Finally, the Pharmaceutical Intellectual Property Protection (PIPP) index was used to identify associations between attempted compulsory licensing and the characteristics of intellectual property systems. The PIPP index summarizes the presence, term, and strength of various types of patents that can be claimed for pharmaceutical innovations [28]. Specifically, the PIPP index comprises three components: the Pharmaceutical Patent Rent Appropriation (PPRA) index; the Pharmaceutical Patent International Agreements (PPIA) index; and the Pharmaceutical Patent Enforcement (PPE) Index. The PPRA index measures the presence of various types of pharmaceutical patents that provide protection for various pharmaceutical inventions. The PPIA index presents country membership in international agreements. The PPE index measures various statutory measures that either enhance or detract from public and private enforcement of patents [28]. The PPIP index has been used in various econometric literature sources regarding corporate strategies, foreign direct investment and trade [29, 30].

Model specification and statistical analysis

Descriptive analyses were used to present the difference between two groups, including the CL-attempted group and non-CL-attempted group. Specifically, chi-squared test or Fisher’s exact test was applied for the categorical variates and t test was conducted for the continuous variates to examine whether the variables of interest differed by the groups. Next, two multivariate logistic regressions were conducted to elucidate factors that affected the attempting compulsory licensing. Variables of interest such as region, population, income, and polity were added in the model to adjust for the macro context. Population and income were used after log transformation to normalize the distribution. The PIPP index was then added to answer our research questions. Furthermore, we conducted additional analysis assigning weights to the variable of income level to reflect the real world situation. Data management and analysis were performed using R statistical software (version 3.4.1). Significance was considered for p-values less than 0.05.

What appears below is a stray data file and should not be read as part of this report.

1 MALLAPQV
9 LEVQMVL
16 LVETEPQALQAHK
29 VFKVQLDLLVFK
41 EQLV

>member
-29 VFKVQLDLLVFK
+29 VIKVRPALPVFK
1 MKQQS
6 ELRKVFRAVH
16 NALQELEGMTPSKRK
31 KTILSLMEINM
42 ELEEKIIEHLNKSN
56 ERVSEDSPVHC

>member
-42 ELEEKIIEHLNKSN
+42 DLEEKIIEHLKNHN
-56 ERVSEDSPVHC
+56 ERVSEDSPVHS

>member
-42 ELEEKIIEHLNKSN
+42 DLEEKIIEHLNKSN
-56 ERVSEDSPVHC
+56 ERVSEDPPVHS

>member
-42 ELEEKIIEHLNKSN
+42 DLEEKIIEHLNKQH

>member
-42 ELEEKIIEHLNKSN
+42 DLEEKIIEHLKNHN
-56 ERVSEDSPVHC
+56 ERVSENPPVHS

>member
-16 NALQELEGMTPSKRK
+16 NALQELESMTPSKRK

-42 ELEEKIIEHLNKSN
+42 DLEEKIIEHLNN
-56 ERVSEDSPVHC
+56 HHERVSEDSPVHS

Model:

$$ \mathrm{CL}\ {\mathrm{attempted}}_{\mathrm{i}}=\kern0.5em {\upbeta}_0+{\upbeta}_1\kern0.5em {\mathrm{region}}_{\mathrm{i}}+\kern0.5em {\upbeta}_2\log \left(\mathrm{population}\right)\kern0.5em +\kern0.5em {\upbeta}_3\log \left({\mathrm{i}\mathrm{ncome}}_{\mathrm{i}}\right)+\kern0.5em {\upbeta}_4{\mathrm{polity}}_{\mathrm{i}}+\kern0.5em {\upbeta}_5{\mathrm{PIPP}}_{\mathrm{i}}+{\upvarepsilon}_{\mathrm{i}} $$

Results

Among 139 countries, 24 attempted compulsory licensing, while 115 did not. In the CL-attempted group, the number of attempted compulsory licensing ranged from 1 to 16. The mean, median, and mode of attempted compulsory licensing were 3.9, 3 and 1, respectively.

Table 2 presents the descriptive statistics of the dependent and explanatory variables in the analysis. Significant differences were found in the region, population, and the PIPP index between the groups. First, significant difference was found in the distribution of countries in the region variable. In the CL-attempted group, 8, 7, 6, and 3 countries belonged to Africa, Asia, Latin America, and others, respectively, while 45, 16, 15, and 39 countries belonged to the same category in the non-CL-attempted group. Second, a significant difference was noted in the population between the groups. The mean of the log-transformed population was 17.82 in the CL-attempted group and 16.24 in the non-CL-attempted group. Finally, the PIPP index, which is our main interest of the study, was significantly different. The PIPP index was 2.13 and 1.61 for the CL-attempted group and non-CL-attempted group, respectively. However, no difference was found in the other variables such as income and polity.

Table 2 Descriptive statistics of variables used in the study

Table 3 presents multivariate logistic regression for attempted compulsory licensing in 139 countries. Note that we have two models with two different databases for the analysis. Specifically, model 1 does not include the weight to the variable of income, while model 2 applied weights to the same variable. We used the database constructed by Son and Lee (2018) to detect the presence of attempted compulsory licensing of pharmaceuticals between 1995 and 2014. To complement the database, we used the TRIPS flexibilities database, which is publicly accessible at the website of Medicines Law and Policy.

Table 3 Factors affecting the attempt to issue compulsory licensing